Tag: history

bandelier: make-believe come true.

When I was a kid I had an obsession with Native Americans. I loved Pocahontas and learning about different tribes in school. Josefina was my first (and therefore most loved) American Girl Doll. When my mom found out that my babysitter’s father was 50% native american she set up a meeting so I could meet him.


I may have gotten the little bro involved…

I played a lot of make-believe. I had an absurd amount of dress-ups and 20 acres of land to imagine on. For two straight years, or maybe more, I imagined life as a native in Maine. I made a teepee and pranced around the woods pretending every living thing had a spirit. Even though these woods provided me the ability to imagine the impossible I was highly bothered by the fact that I didn’t look the part. This was probably impounded by the fact that my best friend did. I wished my blonde hair and fair skin away.

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hoeing through history.

I was assigned to weed the squash field with my coworker Ana. The rest of the crew had gone to another of the farm’s properties. Once the roar of the rototiller died down it was near silent. No machinery, no cars, no people talking. We hoed in silence as we listened to the wind, the birds and the river flowing nearby.

We weeded for three hours. A repetitive motion like that leaves space for the mind to wander. I found myself thinking about hoeing (and not the selling my body kind, stop that). First I noticed how my body seemed to be built for the motion – the bend of my knees, the strength of my back, the continuous fluid movement of my arms.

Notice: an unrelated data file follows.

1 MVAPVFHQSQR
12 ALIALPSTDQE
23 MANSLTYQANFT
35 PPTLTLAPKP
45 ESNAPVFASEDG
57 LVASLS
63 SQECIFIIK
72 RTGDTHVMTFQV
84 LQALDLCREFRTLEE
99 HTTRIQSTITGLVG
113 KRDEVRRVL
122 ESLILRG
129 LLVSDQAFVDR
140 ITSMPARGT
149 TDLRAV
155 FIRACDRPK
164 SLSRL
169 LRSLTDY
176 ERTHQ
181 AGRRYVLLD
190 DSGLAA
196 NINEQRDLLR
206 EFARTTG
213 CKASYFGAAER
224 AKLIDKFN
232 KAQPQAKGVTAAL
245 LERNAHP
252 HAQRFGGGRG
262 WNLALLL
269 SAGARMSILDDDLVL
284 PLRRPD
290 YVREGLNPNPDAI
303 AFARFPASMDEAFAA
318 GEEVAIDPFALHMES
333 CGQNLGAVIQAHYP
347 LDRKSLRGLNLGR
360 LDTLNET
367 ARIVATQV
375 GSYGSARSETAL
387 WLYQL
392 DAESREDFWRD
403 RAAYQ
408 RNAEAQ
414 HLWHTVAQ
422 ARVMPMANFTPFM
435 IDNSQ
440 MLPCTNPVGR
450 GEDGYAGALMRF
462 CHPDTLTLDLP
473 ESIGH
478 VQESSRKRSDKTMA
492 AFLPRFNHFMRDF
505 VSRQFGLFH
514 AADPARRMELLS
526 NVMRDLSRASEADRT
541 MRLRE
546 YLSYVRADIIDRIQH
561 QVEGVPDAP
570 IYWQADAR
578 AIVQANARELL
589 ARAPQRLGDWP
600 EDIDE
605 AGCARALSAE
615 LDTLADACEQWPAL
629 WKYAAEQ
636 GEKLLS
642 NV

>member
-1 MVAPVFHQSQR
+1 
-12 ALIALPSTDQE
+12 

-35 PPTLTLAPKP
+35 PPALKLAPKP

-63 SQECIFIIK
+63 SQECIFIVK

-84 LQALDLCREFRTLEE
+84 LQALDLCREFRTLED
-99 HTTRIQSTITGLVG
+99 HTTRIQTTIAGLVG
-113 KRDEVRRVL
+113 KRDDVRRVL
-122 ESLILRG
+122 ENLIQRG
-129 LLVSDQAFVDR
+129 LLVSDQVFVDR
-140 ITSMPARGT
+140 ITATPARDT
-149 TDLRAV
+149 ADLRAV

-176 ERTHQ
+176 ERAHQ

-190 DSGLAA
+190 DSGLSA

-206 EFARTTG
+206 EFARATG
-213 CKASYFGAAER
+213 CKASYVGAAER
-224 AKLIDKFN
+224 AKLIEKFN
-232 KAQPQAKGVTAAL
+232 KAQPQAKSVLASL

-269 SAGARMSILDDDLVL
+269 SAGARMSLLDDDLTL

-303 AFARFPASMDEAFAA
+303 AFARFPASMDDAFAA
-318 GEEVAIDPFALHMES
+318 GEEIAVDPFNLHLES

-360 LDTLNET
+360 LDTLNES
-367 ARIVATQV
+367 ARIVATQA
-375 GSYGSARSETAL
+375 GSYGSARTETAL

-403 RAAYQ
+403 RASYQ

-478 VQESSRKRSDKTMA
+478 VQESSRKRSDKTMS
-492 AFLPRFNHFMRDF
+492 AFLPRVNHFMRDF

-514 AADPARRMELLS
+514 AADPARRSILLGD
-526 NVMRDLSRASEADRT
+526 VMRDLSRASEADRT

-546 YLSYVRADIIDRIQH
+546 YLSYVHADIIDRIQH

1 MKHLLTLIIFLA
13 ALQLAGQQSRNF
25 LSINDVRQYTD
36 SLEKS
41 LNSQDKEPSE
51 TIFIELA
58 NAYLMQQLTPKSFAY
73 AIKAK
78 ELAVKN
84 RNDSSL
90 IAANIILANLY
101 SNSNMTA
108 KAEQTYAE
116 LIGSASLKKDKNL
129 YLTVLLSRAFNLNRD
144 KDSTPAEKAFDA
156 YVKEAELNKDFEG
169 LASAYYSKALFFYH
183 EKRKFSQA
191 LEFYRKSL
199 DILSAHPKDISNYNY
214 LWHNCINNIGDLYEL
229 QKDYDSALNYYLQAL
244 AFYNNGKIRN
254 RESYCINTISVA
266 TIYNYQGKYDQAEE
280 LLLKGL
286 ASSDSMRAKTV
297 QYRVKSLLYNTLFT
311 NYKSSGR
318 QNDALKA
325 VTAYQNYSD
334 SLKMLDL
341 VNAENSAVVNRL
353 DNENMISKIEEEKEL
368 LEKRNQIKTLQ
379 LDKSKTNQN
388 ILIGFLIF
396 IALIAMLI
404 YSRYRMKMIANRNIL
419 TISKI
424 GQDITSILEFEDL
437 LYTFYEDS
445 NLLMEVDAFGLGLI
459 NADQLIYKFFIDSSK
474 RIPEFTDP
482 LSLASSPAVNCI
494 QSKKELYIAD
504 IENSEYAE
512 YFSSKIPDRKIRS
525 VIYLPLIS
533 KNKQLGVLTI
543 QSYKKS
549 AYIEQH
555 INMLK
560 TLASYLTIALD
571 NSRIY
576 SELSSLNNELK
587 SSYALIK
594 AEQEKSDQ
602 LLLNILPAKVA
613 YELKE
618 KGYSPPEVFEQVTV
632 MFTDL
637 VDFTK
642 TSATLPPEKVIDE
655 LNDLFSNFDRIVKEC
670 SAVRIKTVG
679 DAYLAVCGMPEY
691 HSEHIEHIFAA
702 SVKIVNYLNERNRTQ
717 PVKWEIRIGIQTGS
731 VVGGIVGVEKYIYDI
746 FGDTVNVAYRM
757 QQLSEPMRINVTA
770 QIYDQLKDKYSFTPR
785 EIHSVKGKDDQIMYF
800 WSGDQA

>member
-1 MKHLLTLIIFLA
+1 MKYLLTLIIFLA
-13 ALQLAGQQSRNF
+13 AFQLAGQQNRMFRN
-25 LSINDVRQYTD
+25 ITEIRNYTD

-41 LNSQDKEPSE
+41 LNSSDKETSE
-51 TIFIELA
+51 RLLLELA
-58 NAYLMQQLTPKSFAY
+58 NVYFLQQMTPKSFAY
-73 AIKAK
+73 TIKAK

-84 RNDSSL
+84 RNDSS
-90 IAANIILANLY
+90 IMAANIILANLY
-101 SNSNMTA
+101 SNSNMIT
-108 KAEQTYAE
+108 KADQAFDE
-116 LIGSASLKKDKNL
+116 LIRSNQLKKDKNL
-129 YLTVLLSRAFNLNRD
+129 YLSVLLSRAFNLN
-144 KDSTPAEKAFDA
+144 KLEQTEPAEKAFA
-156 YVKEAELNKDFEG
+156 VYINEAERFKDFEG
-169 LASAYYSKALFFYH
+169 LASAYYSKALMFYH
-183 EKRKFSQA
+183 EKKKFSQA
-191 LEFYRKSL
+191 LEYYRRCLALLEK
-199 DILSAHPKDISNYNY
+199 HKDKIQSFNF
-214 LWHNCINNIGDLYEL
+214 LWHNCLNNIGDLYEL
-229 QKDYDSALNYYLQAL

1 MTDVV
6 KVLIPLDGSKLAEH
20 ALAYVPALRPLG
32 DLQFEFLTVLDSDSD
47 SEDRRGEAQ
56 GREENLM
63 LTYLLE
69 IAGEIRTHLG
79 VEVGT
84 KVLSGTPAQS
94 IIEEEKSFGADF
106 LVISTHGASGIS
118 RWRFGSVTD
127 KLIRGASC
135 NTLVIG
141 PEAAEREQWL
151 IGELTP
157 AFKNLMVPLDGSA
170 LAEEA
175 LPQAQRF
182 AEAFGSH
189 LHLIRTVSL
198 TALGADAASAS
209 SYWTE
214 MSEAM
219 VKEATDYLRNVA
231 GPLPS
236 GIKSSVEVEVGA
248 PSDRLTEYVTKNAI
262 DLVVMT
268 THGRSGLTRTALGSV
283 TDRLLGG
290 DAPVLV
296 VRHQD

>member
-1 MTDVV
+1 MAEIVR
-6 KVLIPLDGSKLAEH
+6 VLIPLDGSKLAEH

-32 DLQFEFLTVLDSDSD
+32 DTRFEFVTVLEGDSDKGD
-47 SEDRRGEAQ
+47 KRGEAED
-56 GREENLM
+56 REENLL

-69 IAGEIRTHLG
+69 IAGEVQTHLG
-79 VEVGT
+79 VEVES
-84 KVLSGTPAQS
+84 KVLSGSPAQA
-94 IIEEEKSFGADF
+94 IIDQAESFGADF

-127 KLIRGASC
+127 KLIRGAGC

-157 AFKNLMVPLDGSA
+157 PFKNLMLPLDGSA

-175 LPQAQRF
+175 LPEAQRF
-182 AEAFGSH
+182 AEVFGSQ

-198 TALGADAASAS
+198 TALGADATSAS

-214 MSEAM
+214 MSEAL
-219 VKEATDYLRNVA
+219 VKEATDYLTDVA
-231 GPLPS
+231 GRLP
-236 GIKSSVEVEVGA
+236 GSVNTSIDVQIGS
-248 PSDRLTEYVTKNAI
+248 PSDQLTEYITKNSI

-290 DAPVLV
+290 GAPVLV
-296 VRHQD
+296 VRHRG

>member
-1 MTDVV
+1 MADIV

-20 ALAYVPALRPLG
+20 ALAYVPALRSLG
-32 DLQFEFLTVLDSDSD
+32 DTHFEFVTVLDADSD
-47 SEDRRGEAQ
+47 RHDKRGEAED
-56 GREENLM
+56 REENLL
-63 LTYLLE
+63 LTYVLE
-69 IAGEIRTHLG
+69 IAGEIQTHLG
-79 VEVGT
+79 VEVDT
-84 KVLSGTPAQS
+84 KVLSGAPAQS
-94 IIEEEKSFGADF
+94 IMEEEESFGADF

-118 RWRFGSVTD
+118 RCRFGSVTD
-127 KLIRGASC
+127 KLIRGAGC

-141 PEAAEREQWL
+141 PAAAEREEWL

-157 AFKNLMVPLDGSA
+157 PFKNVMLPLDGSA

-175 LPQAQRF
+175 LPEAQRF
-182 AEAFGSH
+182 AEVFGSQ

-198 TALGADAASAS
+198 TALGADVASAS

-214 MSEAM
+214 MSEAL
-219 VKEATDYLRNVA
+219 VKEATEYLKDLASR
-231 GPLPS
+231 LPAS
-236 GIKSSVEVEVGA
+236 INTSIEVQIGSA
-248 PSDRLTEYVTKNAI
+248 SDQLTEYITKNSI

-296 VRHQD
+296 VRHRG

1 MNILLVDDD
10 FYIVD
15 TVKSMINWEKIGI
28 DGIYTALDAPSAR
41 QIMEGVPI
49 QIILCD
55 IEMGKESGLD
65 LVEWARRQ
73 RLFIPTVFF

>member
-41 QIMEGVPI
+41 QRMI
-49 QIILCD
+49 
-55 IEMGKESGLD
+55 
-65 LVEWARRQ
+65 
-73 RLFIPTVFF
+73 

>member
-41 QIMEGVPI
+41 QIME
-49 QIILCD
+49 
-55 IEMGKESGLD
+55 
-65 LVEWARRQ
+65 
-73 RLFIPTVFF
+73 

Then, after a few hours, my upper back muscles started to protest softly, irritated with the strain. It occurred to me that this pain, the soreness of my muscles from tending the soil, is an ancient pain. It is a soreness that people from pasts forgotten, cultures I have never heard of, felt too. Centuries of people cultivated food using the same motion I use every day at my job. Centuries of people went to bed with the same sore bodies. And centuries of people consumed the harvests their labor sowed.

The hoe is an ancient technology mentioned in documents that go back to 18th century BC, such as the Code of Hammurabi (a Babylonian law code). They were probably preceded only by the digging stick and originally made from flinted stones and simple metal work.

I am fascinated by the realization that despite centuries of innovation here I am, still hoeing, every day. It’s a humbling realization, and a humanizing one. Through the simple motion of breaking the ground I can relate to the centuries of people who inhabited this planet before I did. I am reminded that future generations will most likely do the same. And despite any differences between people then, now and in the future – food is the inescapable thread that binds us.


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